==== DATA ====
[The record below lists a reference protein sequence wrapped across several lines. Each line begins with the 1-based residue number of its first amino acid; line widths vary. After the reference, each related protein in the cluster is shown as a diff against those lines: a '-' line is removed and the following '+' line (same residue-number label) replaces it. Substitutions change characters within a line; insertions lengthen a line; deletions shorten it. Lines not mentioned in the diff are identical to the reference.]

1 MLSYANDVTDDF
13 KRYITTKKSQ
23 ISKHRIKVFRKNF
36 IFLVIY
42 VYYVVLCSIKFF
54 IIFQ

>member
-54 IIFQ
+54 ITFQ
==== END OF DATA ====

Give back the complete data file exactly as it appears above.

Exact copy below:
[The record below lists a reference protein sequence wrapped across several lines. Each line begins with the 1-based residue number of its first amino acid; line widths vary. After the reference, each related protein in the cluster is shown as a diff against those lines: a '-' line is removed and the following '+' line (same residue-number label) replaces it. Substitutions change characters within a line; insertions lengthen a line; deletions shorten it. Lines not mentioned in the diff are identical to the reference.]

1 MLSYANDVTDDF
13 KRYITTKKSQ
23 ISKHRIKVFRKNF
36 IFLVIY
42 VYYVVLCSIKFF
54 IIFQ

>member
-54 IIFQ
+54 ITFQ